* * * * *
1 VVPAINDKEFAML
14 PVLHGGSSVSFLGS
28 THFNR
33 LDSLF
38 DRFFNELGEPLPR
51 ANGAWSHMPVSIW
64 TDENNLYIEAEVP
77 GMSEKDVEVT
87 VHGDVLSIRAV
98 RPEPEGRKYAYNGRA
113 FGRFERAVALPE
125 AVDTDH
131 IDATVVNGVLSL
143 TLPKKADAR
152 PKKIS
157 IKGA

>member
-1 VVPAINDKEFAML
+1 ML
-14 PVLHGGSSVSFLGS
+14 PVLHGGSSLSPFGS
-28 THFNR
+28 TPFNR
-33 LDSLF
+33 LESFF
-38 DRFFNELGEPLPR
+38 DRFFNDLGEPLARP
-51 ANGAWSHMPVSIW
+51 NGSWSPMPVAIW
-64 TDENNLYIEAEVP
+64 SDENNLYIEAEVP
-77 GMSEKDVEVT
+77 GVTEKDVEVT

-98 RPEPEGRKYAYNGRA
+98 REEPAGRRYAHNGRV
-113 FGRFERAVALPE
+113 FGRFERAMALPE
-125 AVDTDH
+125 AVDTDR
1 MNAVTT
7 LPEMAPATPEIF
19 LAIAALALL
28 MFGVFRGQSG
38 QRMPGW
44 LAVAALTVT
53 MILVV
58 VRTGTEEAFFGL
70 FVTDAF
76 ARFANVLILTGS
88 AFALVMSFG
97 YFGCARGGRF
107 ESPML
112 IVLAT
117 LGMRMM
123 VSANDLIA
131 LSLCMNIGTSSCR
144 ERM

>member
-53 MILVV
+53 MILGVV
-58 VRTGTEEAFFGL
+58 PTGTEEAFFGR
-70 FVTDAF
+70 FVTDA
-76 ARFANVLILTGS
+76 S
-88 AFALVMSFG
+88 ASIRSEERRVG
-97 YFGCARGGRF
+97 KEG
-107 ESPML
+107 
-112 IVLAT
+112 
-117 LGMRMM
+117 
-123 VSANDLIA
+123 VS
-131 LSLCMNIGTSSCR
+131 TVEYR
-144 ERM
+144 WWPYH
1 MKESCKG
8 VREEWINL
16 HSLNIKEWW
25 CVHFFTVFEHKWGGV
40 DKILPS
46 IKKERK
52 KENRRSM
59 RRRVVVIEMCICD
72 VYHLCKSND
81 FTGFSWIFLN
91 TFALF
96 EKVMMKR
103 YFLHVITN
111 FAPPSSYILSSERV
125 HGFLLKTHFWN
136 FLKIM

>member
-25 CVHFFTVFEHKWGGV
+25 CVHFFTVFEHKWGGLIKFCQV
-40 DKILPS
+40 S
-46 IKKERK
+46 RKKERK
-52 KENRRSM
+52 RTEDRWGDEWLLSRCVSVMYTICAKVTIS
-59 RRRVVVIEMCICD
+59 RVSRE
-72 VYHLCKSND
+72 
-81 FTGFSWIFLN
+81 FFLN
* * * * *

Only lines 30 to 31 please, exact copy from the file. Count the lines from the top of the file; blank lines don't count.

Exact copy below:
-64 TDENNLYIEAEVP
+64 SDENNLYIEAEVP